Nurses Administering Influenza Vaccines in Clinics or Pharmacies

Q: Can I administer influenza vaccines to clients in clinics or pharmacies? If so, what should I consider?

A: Yes, nurses play a vital role in administering vaccines to all approved populations, including children under 5. Influenza vaccines may be administered by nurses with the required competence, employed in a variety of practice settings, including primary care offices, health centres, pharmacies, and employer clinics.

Nurses accepting employment to administer influenza vaccines should consider the following:

  • You are expected to meet your Standards of Practice and Code of Ethics in all practice settings.
  • You must possess the necessary competence (knowledge, skill and judgement) to administer influenza vaccines and manage adverse reactions, including the administration of epinephrine.
  • You may obtain the competence to administer vaccines to all approved populations (including the COVID-19 vaccines) by completing employer-based education, such as learning modules, online education courses, or a combination of both.
  • You must have an authorizing mechanism such as a direct order, prescription or care directive from an authorized prescriber, provincial or employer protocol to administer a vaccine and to administer a medication for an adverse event.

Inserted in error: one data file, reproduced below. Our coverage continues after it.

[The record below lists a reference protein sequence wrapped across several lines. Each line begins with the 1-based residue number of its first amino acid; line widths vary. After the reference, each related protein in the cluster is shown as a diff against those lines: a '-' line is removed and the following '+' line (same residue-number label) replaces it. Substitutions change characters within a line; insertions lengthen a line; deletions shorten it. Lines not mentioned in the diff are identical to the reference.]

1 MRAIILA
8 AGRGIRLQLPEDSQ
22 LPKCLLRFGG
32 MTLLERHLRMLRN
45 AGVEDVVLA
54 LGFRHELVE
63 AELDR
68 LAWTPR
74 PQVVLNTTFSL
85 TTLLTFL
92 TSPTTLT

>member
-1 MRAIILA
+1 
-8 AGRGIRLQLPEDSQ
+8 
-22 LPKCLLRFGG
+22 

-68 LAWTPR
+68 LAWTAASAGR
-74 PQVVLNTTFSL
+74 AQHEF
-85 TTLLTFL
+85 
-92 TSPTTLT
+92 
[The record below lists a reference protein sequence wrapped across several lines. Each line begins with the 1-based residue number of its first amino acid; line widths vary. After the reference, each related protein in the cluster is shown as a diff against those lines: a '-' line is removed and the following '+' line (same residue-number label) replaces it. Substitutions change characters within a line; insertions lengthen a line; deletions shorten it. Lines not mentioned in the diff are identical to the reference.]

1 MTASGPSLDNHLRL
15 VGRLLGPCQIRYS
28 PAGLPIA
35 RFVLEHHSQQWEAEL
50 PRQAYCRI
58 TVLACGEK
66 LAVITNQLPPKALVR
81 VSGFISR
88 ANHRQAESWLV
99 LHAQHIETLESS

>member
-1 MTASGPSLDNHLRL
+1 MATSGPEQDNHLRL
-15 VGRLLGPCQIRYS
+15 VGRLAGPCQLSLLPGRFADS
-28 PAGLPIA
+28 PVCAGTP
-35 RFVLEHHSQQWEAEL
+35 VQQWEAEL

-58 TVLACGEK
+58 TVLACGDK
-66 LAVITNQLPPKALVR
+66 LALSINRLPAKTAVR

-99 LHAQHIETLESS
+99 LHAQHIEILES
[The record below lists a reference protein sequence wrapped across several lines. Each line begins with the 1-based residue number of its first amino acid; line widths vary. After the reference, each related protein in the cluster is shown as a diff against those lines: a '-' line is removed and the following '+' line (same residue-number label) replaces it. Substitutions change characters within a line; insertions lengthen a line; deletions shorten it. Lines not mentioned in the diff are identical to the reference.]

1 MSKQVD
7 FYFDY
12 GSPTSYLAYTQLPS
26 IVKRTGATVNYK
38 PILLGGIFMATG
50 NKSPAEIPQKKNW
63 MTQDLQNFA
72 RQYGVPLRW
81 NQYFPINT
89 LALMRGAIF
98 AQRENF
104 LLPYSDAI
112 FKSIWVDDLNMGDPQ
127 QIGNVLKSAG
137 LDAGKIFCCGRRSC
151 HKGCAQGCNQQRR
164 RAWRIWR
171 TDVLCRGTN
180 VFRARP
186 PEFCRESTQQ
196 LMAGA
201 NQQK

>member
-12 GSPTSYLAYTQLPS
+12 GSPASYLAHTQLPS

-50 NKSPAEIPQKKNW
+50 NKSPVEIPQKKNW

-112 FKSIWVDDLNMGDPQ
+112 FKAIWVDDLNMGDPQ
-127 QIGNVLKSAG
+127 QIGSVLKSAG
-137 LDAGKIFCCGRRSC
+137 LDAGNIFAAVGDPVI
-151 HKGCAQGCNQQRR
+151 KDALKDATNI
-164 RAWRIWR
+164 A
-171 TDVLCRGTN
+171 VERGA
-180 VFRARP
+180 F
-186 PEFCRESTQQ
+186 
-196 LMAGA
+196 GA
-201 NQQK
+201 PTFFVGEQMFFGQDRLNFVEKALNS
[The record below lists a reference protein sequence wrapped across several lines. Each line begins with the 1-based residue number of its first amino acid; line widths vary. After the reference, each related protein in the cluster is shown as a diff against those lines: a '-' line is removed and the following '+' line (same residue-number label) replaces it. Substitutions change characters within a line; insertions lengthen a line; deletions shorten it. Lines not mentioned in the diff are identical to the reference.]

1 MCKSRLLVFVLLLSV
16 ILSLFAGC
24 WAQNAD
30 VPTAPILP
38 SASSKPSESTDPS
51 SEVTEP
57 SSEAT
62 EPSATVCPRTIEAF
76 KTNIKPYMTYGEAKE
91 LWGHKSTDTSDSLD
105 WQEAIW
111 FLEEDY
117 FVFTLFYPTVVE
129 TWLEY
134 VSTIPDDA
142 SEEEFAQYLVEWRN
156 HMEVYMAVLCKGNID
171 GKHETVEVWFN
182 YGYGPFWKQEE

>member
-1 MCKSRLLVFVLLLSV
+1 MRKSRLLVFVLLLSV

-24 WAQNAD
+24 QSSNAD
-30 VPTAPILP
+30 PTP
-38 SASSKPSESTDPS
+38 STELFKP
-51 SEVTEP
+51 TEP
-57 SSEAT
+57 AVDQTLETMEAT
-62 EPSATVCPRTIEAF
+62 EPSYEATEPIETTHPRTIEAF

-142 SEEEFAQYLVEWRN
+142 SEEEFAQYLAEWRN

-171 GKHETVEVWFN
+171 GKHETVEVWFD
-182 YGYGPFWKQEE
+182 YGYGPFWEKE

In Nova Scotia, authorized prescribers include: NPs, RN Prescribers, Physicians, Midwives , Dentists, Optometrists, Pharmacists

  • Confirm with your employer their expectations of your role and follow employer processes. If no policies or processes exist, you are accountable to advocate for and contribute to the development and implementation of them.
  • You should be aware of processes and/or risk mitigation plans related to:
    • When questions arise regarding orders or care, including eligibility of clients
    • When a client requires immediate care, such as the management of adverse events or reassessment
    • Documentation
  • You should consult and collaborate with the authorized prescriber or other health care provider when necessary.
  • Nurses and other regulated health professionals, such as pharmacists, are autonomous practitioners, each accountable for their actions at all times.
  • You should contact the Canadian Nurses Protective Society for registered nurses and nurse practitioners and Lloyd Sadd for licensed practical nurses to discuss your liability requirements for your practice setting.

For further information on anything contained within this practice support tool, please contact an NSCN Practice Consultant at

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